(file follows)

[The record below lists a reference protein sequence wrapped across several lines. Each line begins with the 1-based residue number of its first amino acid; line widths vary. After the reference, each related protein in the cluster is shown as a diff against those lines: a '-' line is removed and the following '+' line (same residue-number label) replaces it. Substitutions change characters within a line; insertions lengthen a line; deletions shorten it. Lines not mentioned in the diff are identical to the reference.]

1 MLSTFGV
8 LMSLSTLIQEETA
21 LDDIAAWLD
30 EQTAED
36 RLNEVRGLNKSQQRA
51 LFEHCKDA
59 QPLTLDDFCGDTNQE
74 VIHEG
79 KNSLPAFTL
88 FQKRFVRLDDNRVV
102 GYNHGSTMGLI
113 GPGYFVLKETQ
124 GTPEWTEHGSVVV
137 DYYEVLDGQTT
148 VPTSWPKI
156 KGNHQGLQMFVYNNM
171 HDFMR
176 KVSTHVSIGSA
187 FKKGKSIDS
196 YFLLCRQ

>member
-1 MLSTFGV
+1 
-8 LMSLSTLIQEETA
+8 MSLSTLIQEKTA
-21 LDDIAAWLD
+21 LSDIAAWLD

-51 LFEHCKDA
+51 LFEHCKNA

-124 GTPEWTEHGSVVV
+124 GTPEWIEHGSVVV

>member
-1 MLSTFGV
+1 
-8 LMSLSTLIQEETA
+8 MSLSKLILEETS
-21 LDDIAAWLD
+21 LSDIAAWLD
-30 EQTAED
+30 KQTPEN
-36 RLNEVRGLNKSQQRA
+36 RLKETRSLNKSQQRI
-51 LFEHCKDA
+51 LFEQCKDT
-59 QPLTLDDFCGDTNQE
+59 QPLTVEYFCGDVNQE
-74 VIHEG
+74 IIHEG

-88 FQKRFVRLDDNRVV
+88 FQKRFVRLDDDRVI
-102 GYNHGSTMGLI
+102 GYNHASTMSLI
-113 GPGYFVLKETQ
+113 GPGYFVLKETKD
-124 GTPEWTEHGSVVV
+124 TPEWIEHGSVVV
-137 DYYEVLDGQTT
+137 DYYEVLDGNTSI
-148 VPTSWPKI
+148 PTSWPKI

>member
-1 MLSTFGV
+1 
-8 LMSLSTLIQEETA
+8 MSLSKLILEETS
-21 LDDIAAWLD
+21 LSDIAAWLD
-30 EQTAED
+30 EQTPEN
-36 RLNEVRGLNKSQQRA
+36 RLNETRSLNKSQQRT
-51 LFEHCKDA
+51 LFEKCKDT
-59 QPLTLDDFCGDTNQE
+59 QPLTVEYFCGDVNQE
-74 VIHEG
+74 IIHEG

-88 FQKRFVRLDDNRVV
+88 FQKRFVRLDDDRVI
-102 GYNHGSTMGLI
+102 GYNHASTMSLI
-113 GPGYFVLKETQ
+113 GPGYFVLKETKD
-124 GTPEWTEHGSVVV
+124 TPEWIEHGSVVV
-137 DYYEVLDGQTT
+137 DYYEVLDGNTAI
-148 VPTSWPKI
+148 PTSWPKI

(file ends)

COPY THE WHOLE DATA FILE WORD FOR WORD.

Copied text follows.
[The record below lists a reference protein sequence wrapped across several lines. Each line begins with the 1-based residue number of its first amino acid; line widths vary. After the reference, each related protein in the cluster is shown as a diff against those lines: a '-' line is removed and the following '+' line (same residue-number label) replaces it. Substitutions change characters within a line; insertions lengthen a line; deletions shorten it. Lines not mentioned in the diff are identical to the reference.]

1 MLSTFGV
8 LMSLSTLIQEETA
21 LDDIAAWLD
30 EQTAED
36 RLNEVRGLNKSQQRA
51 LFEHCKDA
59 QPLTLDDFCGDTNQE
74 VIHEG
79 KNSLPAFTL
88 FQKRFVRLDDNRVV
102 GYNHGSTMGLI
113 GPGYFVLKETQ
124 GTPEWTEHGSVVV
137 DYYEVLDGQTT
148 VPTSWPKI
156 KGNHQGLQMFVYNNM
171 HDFMR
176 KVSTHVSIGSA
187 FKKGKSIDS
196 YFLLCRQ

>member
-1 MLSTFGV
+1 
-8 LMSLSTLIQEETA
+8 MSLSTLIQEKTA
-21 LDDIAAWLD
+21 LSDIAAWLD

-51 LFEHCKDA
+51 LFEHCKNA

-124 GTPEWTEHGSVVV
+124 GTPEWIEHGSVVV

>member
-1 MLSTFGV
+1 
-8 LMSLSTLIQEETA
+8 MSLSKLILEETS
-21 LDDIAAWLD
+21 LSDIAAWLD
-30 EQTAED
+30 KQTPEN
-36 RLNEVRGLNKSQQRA
+36 RLKETRSLNKSQQRI
-51 LFEHCKDA
+51 LFEQCKDT
-59 QPLTLDDFCGDTNQE
+59 QPLTVEYFCGDVNQE
-74 VIHEG
+74 IIHEG

-88 FQKRFVRLDDNRVV
+88 FQKRFVRLDDDRVI
-102 GYNHGSTMGLI
+102 GYNHASTMSLI
-113 GPGYFVLKETQ
+113 GPGYFVLKETKD
-124 GTPEWTEHGSVVV
+124 TPEWIEHGSVVV
-137 DYYEVLDGQTT
+137 DYYEVLDGNTSI
-148 VPTSWPKI
+148 PTSWPKI

>member
-1 MLSTFGV
+1 
-8 LMSLSTLIQEETA
+8 MSLSKLILEETS
-21 LDDIAAWLD
+21 LSDIAAWLD
-30 EQTAED
+30 EQTPEN
-36 RLNEVRGLNKSQQRA
+36 RLNETRSLNKSQQRT
-51 LFEHCKDA
+51 LFEKCKDT
-59 QPLTLDDFCGDTNQE
+59 QPLTVEYFCGDVNQE
-74 VIHEG
+74 IIHEG

-88 FQKRFVRLDDNRVV
+88 FQKRFVRLDDDRVI
-102 GYNHGSTMGLI
+102 GYNHASTMSLI
-113 GPGYFVLKETQ
+113 GPGYFVLKETKD
-124 GTPEWTEHGSVVV
+124 TPEWIEHGSVVV
-137 DYYEVLDGQTT
+137 DYYEVLDGNTAI
-148 VPTSWPKI
+148 PTSWPKI